Nope. Even if it did explode, it wouldn't be fusion. In fact, you could probably insulate the sucker enough that it would be fine. Shouldn't really be that hard, to be honest. That being said, it wouldn't make much sense and we aren't currently allowed to put nukes in space, so its kinda pointless. That being said, no one told us we can't stick a giant tungsten rod in a big ass magnet and put those into space…..

EDIT: Considering the cost of getting that much tungsten into low orbit, seems a tad silly, really.

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post #24 of 30 (permalink) Old 04-24-14, 01:06 AM
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I've been in the navy for 15 years now so I'm going to throw my tuppence worth in here. I can't see rail guns being used on a platform anytime soon, the type 45 destroyer, a world class destroyer and up to the point of me typing this is the most advanced warship in the world has not been designed with this in mind for the future, the type 26 frigate which will be even more impressive when it's launched has not been designed with this in mind, solid shot munitions aren't really what the navy do anymore, granted we still have a big gun strapped to the front of our ships but this is mainly for naval gunfire support reasons, the primary weapon of every Royal Navy warship is now (and has been since the start of the Cold War) the helicopter on the back, they can pass on radar returns much greater than the range of the ships radar, hunt and kill submarines in a much greater range, target enemy surface returns and help with humanitarian tasking, if your close enough that you can hit another ship with your main gun nowadays then something has gone terribly wrong and chances are that your already sinking due to the other ship nailing you with missiles and it's helo from hundreds of miles away, something you cannot do with a gun or rail gun, yes you may have range but all you can do is point and shoot, you can't alter the projectiles course mid flight and if the enemy is that far away there is no way you will hit it. Having said all that, the Queen Elizabeth class aircraft carrier HAS been built with rail gun technology in mind, the steam catapults of old are gone and it has scope to be fitted with an electragnetic catapult to launch aircraft, the very same tech as a rail gun. She was due to be launched with this fitted but when the Tories came into power they scrapped it but left the compartments everything it needed to be fitted at a later date (maybe they're expecting to come into some money? I don't know) then again they also scrapped VSTOL capabilities for our new aircraft and then had to go back and ask for it to be fitted after all or the planes wouldn't be able to take off or land, genius. Btw someone mentioned small aluminium ships? You find this more commonplace now as aluminium has a higher tolerance for sea water than steel, it tends to corrode less and though it offers little protection from missiles one of the lessons we found from the Falklands was that if you have a thin skinned warship missiles can pass through them rather than bursting through one layer of armour then detonating. Your not going to find yourself under small arms fire at sea, it's just not likely. I know you get pirate skiffs but they generally won't be fitted with anything greater than a 7.62 gpmg at absolute best and the helo has already turned that into a smoking mess before your anywhere near it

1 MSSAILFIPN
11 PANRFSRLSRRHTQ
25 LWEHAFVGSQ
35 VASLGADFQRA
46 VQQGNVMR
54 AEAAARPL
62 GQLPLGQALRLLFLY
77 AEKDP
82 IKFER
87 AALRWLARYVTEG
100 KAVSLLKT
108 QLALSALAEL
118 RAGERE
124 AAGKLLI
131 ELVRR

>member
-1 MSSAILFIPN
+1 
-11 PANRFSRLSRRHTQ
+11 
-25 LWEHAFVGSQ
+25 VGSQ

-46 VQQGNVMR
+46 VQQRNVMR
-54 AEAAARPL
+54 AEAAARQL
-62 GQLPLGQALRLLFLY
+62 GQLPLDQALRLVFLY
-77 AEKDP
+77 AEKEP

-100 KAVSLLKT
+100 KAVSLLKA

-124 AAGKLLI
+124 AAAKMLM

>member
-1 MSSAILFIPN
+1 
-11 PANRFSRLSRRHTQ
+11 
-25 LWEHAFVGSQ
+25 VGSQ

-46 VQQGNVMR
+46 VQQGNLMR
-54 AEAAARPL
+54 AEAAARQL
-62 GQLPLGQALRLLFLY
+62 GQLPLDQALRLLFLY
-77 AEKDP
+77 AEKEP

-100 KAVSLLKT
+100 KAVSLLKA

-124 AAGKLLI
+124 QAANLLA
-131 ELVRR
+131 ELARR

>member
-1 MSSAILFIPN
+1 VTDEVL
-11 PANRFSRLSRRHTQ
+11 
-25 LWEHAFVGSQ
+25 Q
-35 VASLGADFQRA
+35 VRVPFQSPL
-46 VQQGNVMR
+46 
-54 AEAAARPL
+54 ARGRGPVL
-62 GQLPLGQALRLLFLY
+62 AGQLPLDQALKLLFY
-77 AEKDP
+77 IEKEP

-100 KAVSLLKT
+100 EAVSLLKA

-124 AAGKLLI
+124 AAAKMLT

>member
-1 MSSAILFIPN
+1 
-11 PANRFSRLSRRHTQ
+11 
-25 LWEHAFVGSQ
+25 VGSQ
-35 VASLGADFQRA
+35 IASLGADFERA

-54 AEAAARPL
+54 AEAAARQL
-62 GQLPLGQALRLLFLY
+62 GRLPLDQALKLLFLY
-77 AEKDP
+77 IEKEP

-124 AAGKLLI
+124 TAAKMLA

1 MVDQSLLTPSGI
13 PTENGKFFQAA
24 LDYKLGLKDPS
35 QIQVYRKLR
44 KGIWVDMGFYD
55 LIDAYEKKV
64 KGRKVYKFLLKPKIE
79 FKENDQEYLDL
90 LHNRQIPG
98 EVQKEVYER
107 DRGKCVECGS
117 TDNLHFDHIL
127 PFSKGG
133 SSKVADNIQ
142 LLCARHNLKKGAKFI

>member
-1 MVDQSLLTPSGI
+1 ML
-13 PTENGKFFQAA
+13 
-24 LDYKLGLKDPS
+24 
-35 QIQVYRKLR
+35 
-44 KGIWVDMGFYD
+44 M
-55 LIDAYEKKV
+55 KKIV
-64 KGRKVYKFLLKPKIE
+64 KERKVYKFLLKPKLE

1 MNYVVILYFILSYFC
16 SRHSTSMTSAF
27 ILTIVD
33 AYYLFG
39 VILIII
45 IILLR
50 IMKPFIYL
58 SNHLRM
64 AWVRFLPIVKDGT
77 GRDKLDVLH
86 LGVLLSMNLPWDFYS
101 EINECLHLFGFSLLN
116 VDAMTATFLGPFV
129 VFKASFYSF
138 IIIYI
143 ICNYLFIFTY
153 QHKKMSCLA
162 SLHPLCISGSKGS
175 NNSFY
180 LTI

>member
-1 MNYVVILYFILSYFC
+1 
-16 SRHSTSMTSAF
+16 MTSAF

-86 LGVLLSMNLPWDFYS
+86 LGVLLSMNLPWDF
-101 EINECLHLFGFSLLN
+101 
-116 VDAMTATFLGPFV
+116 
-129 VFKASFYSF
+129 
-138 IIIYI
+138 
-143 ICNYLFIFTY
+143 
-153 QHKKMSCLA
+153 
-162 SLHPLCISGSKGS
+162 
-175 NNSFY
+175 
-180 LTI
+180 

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post #25 of 30 (permalink) Old 04-25-14, 12:48 AM Thread Starter
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With all due respect Maximus that is the Royal Navy, not the U.S Navy. Many of the new Destroyers/Cruisers/Heavy Cruiser, including the new "Zumwalt" class Destroyer are being built with such technology in mind. Additionally I cannot see the Navy allowing some Engineering issue to to stop them from refitting or designing some new type of ship. Railguns will probably replace the current kinetic weapons that most ships use.

Even with all the new tehcnology, Missile, Missil;e Defense Systems, and EMP weapontry I cannot see the use of Guns going out of style. Until we invent some new type of a weapon, with a new type of ammunition, we will always need "Point-and-Shoot," weapons.



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post #26 of 30 (permalink) Old 04-25-14, 09:24 AM
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Granted it's not the USN but these ships are designed to be future proof for the foreseeable future they're not going to spend over 100Bn per ship on something that could be obsolete in 5 years, truth be told solid shot projectiles are needed but not to fire at targets 100's of miles away unless the idea is that it's got a sizeable payload that will do large area damage as you simply won't hit you intended target at that range, there are far too many variables, just because it's new and exciting doesn't mean they will get used, for example in the late 70's GB developed a sound weapon that used vibration to simply destroy targets at the molecular level, it worked perfectly, how many units have since been equipped with said weaponry? None, it's target area was too widespread and the power required was deemed too excessive. I'd love to see rail guns, laser cannons, flying aircraft carriers and men in power armour fighting aliens but I'm afraid it's not going to happen, at least not in my lifetime.